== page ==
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New mapping platform will make freight smarter

The Luxembourg Institute for Science and Technology (LIST) has introduced Smart City Logistics, a decision-support and mapping software tool to help local authorities and urban planners tackle the complex challenge of urban freight transportation.

Developed as part of the Last Mile Logistics (LaMiLo) project led by the Institute for Sustainability, the tool provides online information to help minimize congestion, CO2, and air and noise pollution in the city when developing sustainable freight plans. Using Geographic Information System (GIS) technology, Smart City Logistics is an open-source platform, mapping a range of useful data on: transportation networks, access restrictions, traffic measures, delivery and transport facilities, districts, population, land use, and carbon emissions. Currently, the tool gathers data relevant to urban freight deliveries across the whole of three European capital cities: London (below), Brussels and Luxembourg.

Using the new platform, city planners can explore options for suitable locations for logistics facilities, such as urban consolidation centers, and use the results to inform future planning. Different scenarios can be modelled and compared to current operations to quantify potential savings in terms of road miles, congestion and air pollution.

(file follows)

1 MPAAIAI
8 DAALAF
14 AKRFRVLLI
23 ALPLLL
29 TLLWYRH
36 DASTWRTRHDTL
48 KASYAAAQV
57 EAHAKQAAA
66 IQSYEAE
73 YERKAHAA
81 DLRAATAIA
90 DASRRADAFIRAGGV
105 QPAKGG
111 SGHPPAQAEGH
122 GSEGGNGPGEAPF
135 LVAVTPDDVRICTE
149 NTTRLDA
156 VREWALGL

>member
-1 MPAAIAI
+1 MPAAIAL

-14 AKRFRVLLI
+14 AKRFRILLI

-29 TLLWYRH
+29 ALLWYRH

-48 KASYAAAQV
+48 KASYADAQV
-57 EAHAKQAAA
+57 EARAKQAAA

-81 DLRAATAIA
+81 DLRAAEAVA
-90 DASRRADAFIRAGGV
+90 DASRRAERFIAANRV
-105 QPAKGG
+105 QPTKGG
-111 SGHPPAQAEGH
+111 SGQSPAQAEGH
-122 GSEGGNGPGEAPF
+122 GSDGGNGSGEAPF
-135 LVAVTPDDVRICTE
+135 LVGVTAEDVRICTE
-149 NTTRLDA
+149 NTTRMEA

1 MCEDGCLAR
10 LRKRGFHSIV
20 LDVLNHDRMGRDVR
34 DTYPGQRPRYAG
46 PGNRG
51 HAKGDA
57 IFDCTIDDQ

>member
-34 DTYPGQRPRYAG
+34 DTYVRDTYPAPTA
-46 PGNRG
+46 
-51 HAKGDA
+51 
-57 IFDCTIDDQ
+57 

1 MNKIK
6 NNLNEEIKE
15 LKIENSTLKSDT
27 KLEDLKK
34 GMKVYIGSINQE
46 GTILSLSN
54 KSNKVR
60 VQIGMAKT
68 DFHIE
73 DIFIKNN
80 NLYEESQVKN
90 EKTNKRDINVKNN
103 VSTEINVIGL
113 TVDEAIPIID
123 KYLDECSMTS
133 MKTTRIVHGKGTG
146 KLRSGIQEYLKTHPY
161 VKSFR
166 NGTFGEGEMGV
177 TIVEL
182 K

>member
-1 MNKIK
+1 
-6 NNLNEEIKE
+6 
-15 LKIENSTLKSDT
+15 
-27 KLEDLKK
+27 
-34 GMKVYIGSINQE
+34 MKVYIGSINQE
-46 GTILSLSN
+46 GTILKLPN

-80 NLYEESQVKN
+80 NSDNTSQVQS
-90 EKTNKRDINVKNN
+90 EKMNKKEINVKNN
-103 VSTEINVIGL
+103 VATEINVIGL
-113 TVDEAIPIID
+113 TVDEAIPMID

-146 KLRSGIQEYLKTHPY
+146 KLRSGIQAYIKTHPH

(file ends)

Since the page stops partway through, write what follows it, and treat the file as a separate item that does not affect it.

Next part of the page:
The route selection feature also identifies the shortest path for a delivery vehicle considering different parameters, such as the weight load and access. This can help determine the optimum route for vehicles and help delivery companies save on fuel cost and manage time more efficiently, as well as help manage traffic congestion. The platform also gives users the ability to test different potential scenarios based on future projections of number and type of vehicle, and see the variations in CO2 emissions compared to the current situation.

Based on the results, planners will be able to identify innovative and sustainable solutions to help streamline delivery activity and create sustainable urban logistics systems for a smarter city. Furthermore, with published maps freely available, users can add their own data, creating new layers of data and extend knowledge sharing to other cities.

Ian Short, chief executive of the Institute for Sustainability, explained, “The rise in online shopping trends has driven a dramatic increase in freight deliveries, with urban transport of goods taking 20 to 25% of road occupancy. This inevitably impacts on traffic congestion, CO2 emissions and noise and air pollution levels. Finding solutions to manage the last mile of deliveries that work for businesses, consumers and the environment, requires an integrated understanding of transport, environmental and socio-economic aspects to arrive at sustainable solutions.”

LaMiLo is an INTERREG NWE IVB program project part-funded by the European Regional Development Fund (ERDF).

For a video overview of how the system works click here

April 30, 2015

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